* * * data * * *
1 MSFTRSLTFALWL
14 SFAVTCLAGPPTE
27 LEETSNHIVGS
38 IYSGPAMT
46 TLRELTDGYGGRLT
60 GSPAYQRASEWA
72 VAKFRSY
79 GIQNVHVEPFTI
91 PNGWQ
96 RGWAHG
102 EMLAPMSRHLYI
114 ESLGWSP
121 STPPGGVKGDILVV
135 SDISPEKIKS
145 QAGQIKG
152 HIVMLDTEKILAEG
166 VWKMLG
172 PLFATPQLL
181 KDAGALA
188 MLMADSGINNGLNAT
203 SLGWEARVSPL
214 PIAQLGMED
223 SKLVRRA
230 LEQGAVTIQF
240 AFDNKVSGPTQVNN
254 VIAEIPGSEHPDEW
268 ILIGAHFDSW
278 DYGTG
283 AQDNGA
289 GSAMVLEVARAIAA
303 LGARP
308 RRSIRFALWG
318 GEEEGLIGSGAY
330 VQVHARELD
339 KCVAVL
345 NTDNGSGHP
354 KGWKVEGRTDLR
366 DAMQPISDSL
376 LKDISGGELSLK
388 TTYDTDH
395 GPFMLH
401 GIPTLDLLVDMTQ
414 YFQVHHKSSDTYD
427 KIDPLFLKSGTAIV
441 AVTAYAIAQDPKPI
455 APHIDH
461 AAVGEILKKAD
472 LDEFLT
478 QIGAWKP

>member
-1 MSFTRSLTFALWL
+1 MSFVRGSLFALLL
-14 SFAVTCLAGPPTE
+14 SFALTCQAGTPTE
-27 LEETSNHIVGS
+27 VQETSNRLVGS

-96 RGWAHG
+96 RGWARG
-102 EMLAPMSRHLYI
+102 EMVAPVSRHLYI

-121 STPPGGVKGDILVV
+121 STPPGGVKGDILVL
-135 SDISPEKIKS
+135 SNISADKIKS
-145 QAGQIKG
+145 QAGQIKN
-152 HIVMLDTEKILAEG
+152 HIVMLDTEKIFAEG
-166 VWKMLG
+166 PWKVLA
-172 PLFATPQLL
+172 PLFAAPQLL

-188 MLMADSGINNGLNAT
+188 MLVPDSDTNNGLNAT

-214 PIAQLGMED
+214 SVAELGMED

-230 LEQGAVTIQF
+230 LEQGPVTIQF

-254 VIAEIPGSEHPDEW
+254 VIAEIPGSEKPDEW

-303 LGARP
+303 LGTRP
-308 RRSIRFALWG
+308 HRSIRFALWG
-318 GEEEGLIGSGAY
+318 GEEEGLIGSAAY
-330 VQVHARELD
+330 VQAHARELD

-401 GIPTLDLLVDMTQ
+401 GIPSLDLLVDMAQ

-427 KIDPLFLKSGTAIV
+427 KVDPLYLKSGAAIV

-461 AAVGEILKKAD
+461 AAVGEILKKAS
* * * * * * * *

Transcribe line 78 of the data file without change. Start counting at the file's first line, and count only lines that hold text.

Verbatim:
+230 LEQGPVTIQF